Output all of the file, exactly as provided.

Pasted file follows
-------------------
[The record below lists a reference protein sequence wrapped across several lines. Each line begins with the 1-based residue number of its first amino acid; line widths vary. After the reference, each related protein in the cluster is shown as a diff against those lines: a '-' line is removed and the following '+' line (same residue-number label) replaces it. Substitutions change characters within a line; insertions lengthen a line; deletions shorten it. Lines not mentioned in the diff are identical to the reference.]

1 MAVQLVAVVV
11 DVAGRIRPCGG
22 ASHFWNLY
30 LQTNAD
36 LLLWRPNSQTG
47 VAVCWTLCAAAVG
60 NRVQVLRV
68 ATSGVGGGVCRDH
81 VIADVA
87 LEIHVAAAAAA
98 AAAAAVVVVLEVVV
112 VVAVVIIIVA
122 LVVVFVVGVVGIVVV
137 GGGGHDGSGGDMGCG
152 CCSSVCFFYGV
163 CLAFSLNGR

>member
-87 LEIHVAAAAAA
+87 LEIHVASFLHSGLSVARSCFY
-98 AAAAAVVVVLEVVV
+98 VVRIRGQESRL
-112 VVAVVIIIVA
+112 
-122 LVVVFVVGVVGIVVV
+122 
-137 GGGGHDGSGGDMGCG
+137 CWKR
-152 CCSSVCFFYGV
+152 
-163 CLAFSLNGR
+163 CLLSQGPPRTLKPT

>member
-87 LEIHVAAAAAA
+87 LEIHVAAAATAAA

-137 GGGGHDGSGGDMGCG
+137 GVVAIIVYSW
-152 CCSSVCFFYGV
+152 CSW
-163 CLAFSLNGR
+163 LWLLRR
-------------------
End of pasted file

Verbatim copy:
[The record below lists a reference protein sequence wrapped across several lines. Each line begins with the 1-based residue number of its first amino acid; line widths vary. After the reference, each related protein in the cluster is shown as a diff against those lines: a '-' line is removed and the following '+' line (same residue-number label) replaces it. Substitutions change characters within a line; insertions lengthen a line; deletions shorten it. Lines not mentioned in the diff are identical to the reference.]

1 MAVQLVAVVV
11 DVAGRIRPCGG
22 ASHFWNLY
30 LQTNAD
36 LLLWRPNSQTG
47 VAVCWTLCAAAVG
60 NRVQVLRV
68 ATSGVGGGVCRDH
81 VIADVA
87 LEIHVAAAAAA
98 AAAAAVVVVLEVVV
112 VVAVVIIIVA
122 LVVVFVVGVVGIVVV
137 GGGGHDGSGGDMGCG
152 CCSSVCFFYGV
163 CLAFSLNGR

>member
-87 LEIHVAAAAAA
+87 LEIHVASFLHSGLSVARSCFY
-98 AAAAAVVVVLEVVV
+98 VVRIRGQESRL
-112 VVAVVIIIVA
+112 
-122 LVVVFVVGVVGIVVV
+122 
-137 GGGGHDGSGGDMGCG
+137 CWKR
-152 CCSSVCFFYGV
+152 
-163 CLAFSLNGR
+163 CLLSQGPPRTLKPT

>member
-87 LEIHVAAAAAA
+87 LEIHVAAAATAAA

-137 GGGGHDGSGGDMGCG
+137 GVVAIIVYSW
-152 CCSSVCFFYGV
+152 CSW
-163 CLAFSLNGR
+163 LWLLRR